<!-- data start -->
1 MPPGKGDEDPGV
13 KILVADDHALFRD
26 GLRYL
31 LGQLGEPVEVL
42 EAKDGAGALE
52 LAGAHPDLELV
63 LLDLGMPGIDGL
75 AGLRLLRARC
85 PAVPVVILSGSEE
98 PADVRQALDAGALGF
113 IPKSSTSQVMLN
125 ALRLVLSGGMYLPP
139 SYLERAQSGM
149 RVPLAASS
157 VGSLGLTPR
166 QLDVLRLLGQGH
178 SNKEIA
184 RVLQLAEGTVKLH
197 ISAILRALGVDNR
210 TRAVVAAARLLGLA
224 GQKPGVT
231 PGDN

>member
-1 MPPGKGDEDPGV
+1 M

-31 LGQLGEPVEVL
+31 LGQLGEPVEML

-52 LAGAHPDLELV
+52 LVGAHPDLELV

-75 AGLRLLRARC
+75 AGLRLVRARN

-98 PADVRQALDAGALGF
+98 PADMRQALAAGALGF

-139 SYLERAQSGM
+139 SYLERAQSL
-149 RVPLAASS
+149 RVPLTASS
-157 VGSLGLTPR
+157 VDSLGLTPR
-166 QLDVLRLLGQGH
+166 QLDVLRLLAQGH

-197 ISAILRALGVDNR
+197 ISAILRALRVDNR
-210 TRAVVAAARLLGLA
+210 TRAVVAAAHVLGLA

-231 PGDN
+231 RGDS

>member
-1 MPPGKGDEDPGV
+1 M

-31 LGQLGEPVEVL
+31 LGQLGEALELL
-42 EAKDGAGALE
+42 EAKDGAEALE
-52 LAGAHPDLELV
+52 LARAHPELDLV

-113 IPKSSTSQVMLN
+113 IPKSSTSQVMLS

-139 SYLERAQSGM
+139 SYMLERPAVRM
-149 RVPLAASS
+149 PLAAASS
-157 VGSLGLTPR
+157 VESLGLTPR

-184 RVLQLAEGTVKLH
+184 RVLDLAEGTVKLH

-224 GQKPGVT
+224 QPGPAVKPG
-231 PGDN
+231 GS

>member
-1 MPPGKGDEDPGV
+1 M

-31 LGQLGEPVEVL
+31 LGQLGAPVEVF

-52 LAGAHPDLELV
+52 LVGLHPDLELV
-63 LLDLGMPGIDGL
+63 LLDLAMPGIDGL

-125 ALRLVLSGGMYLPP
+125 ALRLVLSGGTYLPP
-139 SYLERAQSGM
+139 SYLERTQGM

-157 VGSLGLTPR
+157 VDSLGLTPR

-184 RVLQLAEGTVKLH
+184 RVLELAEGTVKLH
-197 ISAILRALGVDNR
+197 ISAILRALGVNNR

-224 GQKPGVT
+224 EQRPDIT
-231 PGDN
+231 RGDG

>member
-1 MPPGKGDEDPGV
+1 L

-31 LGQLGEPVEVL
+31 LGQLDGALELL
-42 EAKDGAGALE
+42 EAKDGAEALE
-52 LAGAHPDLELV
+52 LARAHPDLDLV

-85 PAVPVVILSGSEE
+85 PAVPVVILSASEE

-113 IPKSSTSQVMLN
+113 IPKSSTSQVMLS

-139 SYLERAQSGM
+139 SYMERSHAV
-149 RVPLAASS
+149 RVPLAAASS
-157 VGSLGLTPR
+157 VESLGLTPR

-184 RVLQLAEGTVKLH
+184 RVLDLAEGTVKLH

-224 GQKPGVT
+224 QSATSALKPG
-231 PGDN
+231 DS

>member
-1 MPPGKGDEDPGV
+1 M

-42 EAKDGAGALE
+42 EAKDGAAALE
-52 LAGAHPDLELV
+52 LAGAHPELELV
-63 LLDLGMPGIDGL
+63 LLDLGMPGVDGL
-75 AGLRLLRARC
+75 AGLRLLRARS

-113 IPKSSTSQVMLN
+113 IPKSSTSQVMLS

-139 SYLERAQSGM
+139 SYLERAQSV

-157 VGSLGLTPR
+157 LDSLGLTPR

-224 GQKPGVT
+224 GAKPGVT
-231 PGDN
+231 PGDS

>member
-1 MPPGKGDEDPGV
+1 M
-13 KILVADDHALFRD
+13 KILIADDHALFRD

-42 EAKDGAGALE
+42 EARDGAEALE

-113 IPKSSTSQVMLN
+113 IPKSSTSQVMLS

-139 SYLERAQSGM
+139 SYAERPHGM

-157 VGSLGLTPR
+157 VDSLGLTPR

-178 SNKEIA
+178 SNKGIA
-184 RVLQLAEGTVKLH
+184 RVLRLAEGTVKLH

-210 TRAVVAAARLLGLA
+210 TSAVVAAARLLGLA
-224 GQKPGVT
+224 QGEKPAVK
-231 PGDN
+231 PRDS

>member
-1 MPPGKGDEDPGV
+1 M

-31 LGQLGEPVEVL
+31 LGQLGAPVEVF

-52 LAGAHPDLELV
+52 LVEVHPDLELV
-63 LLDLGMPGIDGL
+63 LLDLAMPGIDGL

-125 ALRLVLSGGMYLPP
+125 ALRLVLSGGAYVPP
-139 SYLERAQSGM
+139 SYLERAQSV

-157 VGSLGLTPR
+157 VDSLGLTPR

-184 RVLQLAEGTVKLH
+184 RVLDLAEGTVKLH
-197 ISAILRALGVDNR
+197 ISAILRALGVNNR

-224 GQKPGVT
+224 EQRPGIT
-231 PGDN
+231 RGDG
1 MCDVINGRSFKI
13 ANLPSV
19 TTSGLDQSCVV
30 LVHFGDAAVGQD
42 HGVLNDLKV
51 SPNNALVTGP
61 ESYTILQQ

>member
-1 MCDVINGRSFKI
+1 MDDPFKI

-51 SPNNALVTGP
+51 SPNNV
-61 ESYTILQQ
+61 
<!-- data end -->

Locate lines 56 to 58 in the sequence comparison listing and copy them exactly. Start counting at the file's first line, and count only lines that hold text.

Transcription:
+52 LARAHPELDLV

-113 IPKSSTSQVMLN
+113 IPKSSTSQVMLS